- The group that didn't meet my expectations or made it hard to be impressed since they were getting hit around were Red Sox RHP Anthony Ranaudo, Royals RHP Miguel Almonte, National RHP A.J. Cole and Mariners RHP Taijuan Walker. Ranaudo's numbers, stuff and health have been all over the place his whole career and his upside at signing of a possible #2 starter seems to be off the table at this point. He elevated the ball and got hit around some, working 92-94 with his fastball and 78-80 with his curveball, mixing in a couple 82-85 mph changeups. I've graded his curveball as a 70 on his best days, but it was more 55 or maybe 60 today with Ranaudo's big 6'7 frame still giving him some problems with consistency and location, despite good stuff and a solid delivery with good plane. Almonte was about as advertised, a poor man's version of his teammate Ventura, working 92-94 with an above average curveball at 77 mph and a solid slider at 86 mph. He threw mostly heaters with just okay command and I didn't like his delivery. Almonte has a high-loading elbow in back with a lower slot, limited plane and shoulder torque, though is athletic enough to have a lower-stress delivery. Cole had a short outing with good velocity at 93-96, hitting 97 mph, but was forcing his changeup that he had little feel for and tipped with a slower arm.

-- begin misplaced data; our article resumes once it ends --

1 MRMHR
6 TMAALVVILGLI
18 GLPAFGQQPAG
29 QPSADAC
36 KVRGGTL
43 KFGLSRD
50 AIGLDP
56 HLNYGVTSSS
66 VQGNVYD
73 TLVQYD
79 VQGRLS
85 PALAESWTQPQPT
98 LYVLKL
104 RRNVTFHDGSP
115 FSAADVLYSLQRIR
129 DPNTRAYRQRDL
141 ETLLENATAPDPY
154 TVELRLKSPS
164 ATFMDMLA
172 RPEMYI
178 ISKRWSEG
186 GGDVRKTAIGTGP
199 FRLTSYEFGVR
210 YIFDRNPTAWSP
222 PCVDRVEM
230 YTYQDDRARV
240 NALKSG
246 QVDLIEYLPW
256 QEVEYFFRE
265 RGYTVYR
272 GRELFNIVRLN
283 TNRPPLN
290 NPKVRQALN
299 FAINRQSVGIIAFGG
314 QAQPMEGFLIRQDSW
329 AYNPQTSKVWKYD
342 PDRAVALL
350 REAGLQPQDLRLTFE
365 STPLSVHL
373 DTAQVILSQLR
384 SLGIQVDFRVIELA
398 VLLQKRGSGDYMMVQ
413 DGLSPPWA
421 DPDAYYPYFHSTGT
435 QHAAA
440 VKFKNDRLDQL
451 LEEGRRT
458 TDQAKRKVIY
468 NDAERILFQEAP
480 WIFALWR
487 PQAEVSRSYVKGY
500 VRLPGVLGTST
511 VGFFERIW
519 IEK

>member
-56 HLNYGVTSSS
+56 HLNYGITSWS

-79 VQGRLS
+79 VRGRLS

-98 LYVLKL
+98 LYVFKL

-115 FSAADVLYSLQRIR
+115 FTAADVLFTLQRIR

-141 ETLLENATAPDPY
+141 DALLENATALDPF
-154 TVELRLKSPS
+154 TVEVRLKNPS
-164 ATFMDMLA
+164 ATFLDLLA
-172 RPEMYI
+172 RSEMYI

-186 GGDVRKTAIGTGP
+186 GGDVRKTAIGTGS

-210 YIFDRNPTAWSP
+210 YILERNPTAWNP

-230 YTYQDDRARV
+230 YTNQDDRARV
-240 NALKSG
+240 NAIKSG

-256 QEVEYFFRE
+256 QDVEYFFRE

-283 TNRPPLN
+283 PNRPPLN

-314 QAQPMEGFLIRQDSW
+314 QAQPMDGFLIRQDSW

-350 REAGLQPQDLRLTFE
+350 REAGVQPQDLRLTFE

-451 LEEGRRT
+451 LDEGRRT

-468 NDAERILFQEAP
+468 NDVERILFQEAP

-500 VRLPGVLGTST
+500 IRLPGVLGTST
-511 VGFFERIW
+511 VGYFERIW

Walker is another guy I've seen a good bit in the past and it sounds like he's stalled a bit, though that isn't necessarily to say he can't get over this hump. Last year, I saw him sit 92-95 and hit 97 mph with a 60 curveball and a solid average changeup. Walker would flashed solid average command particularly early in games, but would really struggle locating late in games. I pinpointed the issue was his glove hand: rather than finishing his motion into a static glove hand, Walker lets it hang as a counter weight and it undermines the consistency of his release point and finish. Walker was still doing this in the Futures Game, so I'm not sure how much his results will change with the same issues likely coming up late in outings. He's tinkered with his repertoire since, adding a hard cutter that is useful pitch and his athleticism gives him a chance to make these delivery adjustments. Walker's stuff wasn't as crisp in the game, with his curveball a little softer than normal, his changeup still too firm at 89 mph, though he was likely just jacked up for the game, working 94-97 mph with a good cutter. All the elements are here for a #2 starter ceiling but the likely outcome is more of a mid-rotation guy that isn't as consistent as you'd like. I see a lot of similarities between Walker and Reds RHP Homer Bailey, who had a similar high prospect profile and slight disappointment early in his MLB career, followed by a number of solid mid-rotation seasons and a breakout this year.